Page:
Senator Tammy Duckworth made history earlier this year as the first acting senator to give birth while in office, and today she made history again. Duckworth brought her newborn baby, Maile, onto the Senate floor Thursday — the first time ever that a baby has been allowed in the chamber.

The baby accompanied her mother to work today after Duckworth worked to change a law that prohibited children, even infants from being in Senate, something that could keep senators from performing their duties when it comes to important votes on the floor.

“By ensuring that no Senator will be prevented from performing their constitutional responsibilities simply because they have a young child,” Senator Duckworth tweeted last night, “the Senate is leading by example & sending the important message that working parents everywhere deserve family-friendly workplace policies.”

The new policy in question got unanimous support this week, even though some of the older members of the Senate weren’t quite sure what to make of the policy change. “But what if there are 10 babies on the floor of the Senate?” asked great-grandfather Orin Hatch, who is retiring from politics this year.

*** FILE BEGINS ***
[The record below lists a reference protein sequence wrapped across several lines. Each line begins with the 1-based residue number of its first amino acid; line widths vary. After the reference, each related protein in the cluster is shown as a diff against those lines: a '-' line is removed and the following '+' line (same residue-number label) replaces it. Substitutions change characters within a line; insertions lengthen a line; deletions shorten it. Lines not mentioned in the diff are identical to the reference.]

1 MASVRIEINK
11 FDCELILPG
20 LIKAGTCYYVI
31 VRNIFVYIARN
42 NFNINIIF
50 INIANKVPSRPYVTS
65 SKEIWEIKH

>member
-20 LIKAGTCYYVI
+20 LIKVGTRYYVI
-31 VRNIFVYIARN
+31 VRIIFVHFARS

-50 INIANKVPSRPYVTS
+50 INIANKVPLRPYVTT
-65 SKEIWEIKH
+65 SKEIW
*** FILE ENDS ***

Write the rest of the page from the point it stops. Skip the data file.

Sen. Tom Cotton also had reservations, explaining that a parent such as Sen. Duckworth could vote from inside the cloakroom outside of the Senate chambers, but other senators reminded Cotton that Sen. Duckworth is a double amputee and her wheelchair doesn’t fit into the doorway in question.

At the end of the day, Duckworth prevailed, and now, all parents who must pull double duty as both parents and senators can easily bring an infant with them onto the floor for important votes. Like, literal infants — not just adults who act like them, as Senator Marco Rubio joked.

“We have plenty of babies on the floor,” the Florida Republican quipped. But now, they can officially welcome Senator Duckworth’s daughter, Maile, too.

Have you ever had to bring your baby to work with you? Tell us @BritandCo!

(Photo via Alex Wong/Getty)